Over the next few episodes, Eve follows Mick’s trail of murder around the desolate outback of the Northern Territory and Western Australia, while Hill follows her. She befriends a stray dog (named ‘Dog’) and finds herself in a series of bizarre and deadly situations, from being arrested for possession of weed (which was left in the van she bought by its previous owner), escaping prison, stealing cash and a gun from a biker gang, facing off a would-be rapist, solving a murder, and researching Mick’s previous murders. Each episode has a small arc within the greater story, as Eve goes from teary victim to woman warrior.

wolf creek tv series 2016

Of course, this journey is anything but smooth: Eve steps in bear-traps, is attacked by horny blokes at least twice, bitten by a venomous snake, and almost murdered by a crazy subterranean dweller. She also finds time to go all Daniel LaRusso with an outback saviour, who teacher her the aboriginal way of throwing a spear – something that’ll come in handy later, of course.

Original creator Greg McLean declared that Wolf Creek in this incarnation is less about Mick than it is Eve, and, wisely, the killer is limited in his appearances, cropping up here and there, stalking and killing a few poor folks as his and Eve’s paths grow ever closer to crossing: After a couple of episodes, he is aware someone has survived and is out to find him, he murders her would-be rapist, they ask about one another at the same roadhouse, with Hill just a heartbeat behind.

wolf creek tv series 2016

Elsewhere, the hoodwinked bikers are chasing her, allowing for an amazingly funny interchange when one of them catches up with her, proclaiming he needs a woman to give him kids instead of killing her. The Wolf Creek movies featured generous slabs of dark humour from Mick, but additional skits from background players here do a lot to endear the viewer to the production.

As things wrap up in the final two episodes (of a perfectly pitched six), Eve tracks Taylor to a drinking hole, which also – a little too conveniently – is frequented by a mad local known as Jesus, who is revealed to be Ben, only survivor of the first movie. Weird that they never ran into one another? She is finally able to put a lid on the biker situation, and follows clues left by Mick to lead her to the Wolf Creek Crater and then his lair.

wolf creek tv series 2016 john jarratt lucy fry

The only arguable flaw at this juncture is the appearance of Mick’s backstory in black and white flashbacks to his childhood, which serve as the starting point to his murderous career. It denigrates his repulsive character to some degree, almost drawing sympathy from the audience, and aligning him even closer to Freddy Krueger than before, as he appears behind Eve with a few witty remarks at his disposal, further cementing the similarity.

So it comes down to survivor versus legendary maniac in a final showdown that seems over a little too soon, and lacks an amount of finality that points towards a second series in the future – but how can Mick survive what Eve finally does to him?

wolf creek tv series 2016 dustin clare

Much IMDb crying occurred over the series being too slow, Eve not being ‘right’ to take on Mick, and him not being in it enough. However, keeping the tempo of the films over almost five hours is never likely to work and would not be sustainable, and largely physically impossible for the characters. It was 100% the right decision to keep Taylor in the shadows as much as possible. Eve is also the perfect opponent – an outsider in every possible way, a recovering opiate addict, and an unlikely survivor.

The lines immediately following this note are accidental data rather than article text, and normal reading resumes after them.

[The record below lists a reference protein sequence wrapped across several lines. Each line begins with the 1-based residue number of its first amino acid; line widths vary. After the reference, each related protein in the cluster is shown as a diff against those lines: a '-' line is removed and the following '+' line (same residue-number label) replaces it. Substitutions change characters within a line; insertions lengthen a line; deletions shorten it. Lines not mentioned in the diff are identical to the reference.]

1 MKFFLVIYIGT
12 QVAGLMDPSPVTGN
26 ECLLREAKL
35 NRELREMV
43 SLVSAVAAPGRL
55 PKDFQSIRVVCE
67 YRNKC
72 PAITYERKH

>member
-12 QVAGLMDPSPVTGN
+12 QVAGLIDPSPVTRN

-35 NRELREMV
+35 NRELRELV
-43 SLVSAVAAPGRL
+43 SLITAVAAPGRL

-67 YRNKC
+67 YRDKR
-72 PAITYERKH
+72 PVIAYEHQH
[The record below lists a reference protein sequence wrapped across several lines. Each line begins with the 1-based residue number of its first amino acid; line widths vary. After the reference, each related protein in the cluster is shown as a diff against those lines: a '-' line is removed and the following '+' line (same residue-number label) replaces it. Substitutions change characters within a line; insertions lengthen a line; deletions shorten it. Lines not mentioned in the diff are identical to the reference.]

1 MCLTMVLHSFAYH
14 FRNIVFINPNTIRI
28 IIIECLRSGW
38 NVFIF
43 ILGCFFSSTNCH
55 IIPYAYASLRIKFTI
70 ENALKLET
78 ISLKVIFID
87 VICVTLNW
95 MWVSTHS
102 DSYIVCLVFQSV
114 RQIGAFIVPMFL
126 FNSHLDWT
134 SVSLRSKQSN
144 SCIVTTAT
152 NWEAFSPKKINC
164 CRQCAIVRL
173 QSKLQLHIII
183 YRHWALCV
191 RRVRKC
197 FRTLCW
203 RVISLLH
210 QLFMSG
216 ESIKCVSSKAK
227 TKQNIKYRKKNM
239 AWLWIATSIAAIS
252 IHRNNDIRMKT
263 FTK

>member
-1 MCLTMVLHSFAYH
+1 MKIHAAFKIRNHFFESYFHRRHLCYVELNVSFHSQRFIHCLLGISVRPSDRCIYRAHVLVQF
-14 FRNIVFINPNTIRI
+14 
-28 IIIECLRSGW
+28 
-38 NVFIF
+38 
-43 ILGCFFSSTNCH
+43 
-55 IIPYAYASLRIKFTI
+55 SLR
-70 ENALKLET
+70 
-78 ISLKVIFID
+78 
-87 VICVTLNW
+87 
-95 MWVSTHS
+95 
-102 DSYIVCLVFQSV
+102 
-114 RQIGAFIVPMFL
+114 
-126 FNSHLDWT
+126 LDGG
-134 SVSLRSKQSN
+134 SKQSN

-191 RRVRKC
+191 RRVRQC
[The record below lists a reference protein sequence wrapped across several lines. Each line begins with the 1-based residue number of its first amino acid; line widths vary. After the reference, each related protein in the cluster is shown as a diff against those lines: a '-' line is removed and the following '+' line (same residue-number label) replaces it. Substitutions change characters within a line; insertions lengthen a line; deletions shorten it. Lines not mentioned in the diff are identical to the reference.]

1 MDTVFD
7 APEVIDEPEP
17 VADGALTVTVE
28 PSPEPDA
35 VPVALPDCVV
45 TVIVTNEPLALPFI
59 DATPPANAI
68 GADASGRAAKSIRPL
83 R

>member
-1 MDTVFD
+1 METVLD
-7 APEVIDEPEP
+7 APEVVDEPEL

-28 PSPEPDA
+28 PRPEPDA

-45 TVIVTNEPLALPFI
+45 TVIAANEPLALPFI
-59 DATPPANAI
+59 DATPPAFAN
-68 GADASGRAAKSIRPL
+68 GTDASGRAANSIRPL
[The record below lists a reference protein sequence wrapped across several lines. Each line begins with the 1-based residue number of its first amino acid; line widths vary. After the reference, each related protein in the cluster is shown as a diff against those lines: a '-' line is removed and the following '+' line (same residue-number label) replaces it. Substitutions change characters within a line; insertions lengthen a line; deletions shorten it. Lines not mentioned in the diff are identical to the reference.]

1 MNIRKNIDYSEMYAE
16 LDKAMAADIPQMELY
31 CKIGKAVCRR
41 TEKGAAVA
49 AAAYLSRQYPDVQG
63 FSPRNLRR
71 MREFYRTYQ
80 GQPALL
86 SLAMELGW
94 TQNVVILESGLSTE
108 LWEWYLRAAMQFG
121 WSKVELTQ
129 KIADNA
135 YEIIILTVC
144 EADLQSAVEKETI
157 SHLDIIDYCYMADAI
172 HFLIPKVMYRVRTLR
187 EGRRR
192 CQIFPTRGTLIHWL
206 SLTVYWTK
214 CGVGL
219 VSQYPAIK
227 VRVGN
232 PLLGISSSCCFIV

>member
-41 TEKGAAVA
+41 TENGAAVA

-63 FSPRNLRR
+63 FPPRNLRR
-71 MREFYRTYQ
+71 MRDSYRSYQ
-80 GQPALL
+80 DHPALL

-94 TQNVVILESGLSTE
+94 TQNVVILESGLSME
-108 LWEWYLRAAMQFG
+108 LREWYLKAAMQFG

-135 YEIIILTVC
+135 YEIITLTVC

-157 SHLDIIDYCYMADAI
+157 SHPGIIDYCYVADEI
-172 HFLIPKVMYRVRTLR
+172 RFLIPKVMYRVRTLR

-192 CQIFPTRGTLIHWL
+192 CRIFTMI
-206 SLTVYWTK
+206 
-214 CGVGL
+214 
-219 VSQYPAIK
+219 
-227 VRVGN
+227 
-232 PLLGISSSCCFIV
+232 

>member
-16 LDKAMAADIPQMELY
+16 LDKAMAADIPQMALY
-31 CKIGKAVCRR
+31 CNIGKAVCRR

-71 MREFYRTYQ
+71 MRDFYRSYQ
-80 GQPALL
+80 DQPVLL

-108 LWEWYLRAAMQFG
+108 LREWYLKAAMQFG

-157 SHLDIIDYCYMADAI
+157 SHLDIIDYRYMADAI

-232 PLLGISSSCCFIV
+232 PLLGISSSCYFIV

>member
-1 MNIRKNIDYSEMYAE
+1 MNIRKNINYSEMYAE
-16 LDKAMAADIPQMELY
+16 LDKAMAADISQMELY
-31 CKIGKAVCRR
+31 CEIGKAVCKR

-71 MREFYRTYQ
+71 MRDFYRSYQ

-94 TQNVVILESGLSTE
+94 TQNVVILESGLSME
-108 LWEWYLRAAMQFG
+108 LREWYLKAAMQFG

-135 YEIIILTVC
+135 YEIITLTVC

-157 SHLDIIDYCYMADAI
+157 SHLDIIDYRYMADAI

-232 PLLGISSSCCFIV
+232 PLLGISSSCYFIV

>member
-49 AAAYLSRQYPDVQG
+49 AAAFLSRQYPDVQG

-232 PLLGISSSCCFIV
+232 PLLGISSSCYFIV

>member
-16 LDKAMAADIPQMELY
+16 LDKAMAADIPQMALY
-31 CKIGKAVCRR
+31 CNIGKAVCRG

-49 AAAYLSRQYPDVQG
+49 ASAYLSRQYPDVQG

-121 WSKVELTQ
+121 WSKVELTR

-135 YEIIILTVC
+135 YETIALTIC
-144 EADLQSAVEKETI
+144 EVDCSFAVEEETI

Easily the best slasher series on virtually every level, from the lush production values, use of the agoraphobic Australian landscape, where, despite so much space, there’s still nowhere you can run. Jarratt, Fry, and the impossibly handsome Clare all put in excellent performances, and every bit-parter makes an impression, Dog included. Given this was almost the 700th slasher ‘thing’ I’ve seen, for me to find it so fresh and binge-watch over two days underscores just how much I loved Wolf Creek. So great.

wolf creek tv series 2016 lucy fry

P.S., that full frontal nudity? It’s a guy.

Blurbs-of-interest: Jarratt also featured in Next of Kin and Needle.

Some films I frankly can’t be bothered to say much about

I’m just tired, okay?

butchered 2003 dvd

BUTCHERED

2 Stars  2003/18/76m

A.k.a. BludgeonThe Hazing

Director: Joe Castro / Writer: Eric Spudic / Cast: Susan Smythe, Elina Madison, Phoebe Dollar, Juliet Bradford, Ben Belack, Christopher Michaels, Adam Crone, Tracy Ray, David Alan Graf.

Body Count: 10


What did they do to the eyes of everyone on that cover?

The sophomoric slasher effort from the production group behind Maniacal. Although again shot on video, Butchered generally has slightly better production values and a better script.

Whereas the earlier film played like a student’s take on Halloween with a million and one references to other slasher pics, this time around Hell Night seems to be up for the Xerox treatment as college students Lynette and Barbara agree to spend the night in an old manor house to pledge their sorority (which only has two sisters anyway). We already know that a maniac hiding behind a creepy Darkness Falls­-like mask lurks in the walls of the house, which is due to be converted into a theme park ghost house, as a luckless derelict and the new owner find out.

The sorority sisters and their horny boyfriends turn up to scare the pair witless and end up as additional prey for the killer, who, according to an inexplicably well-informed pizza boy, is the mute daughter of the last owners. Andrew Garth she is not, but there are some amusing kills, including a machete in the mouth and a repetition of the bashed-in head as seen in Maniacal.

Cheap and cheerful with a definite love for its genre, just in need of a cash injection.

*

the driller killer 1979

THE DRILLER KILLER

2 Stars  1979/18/96m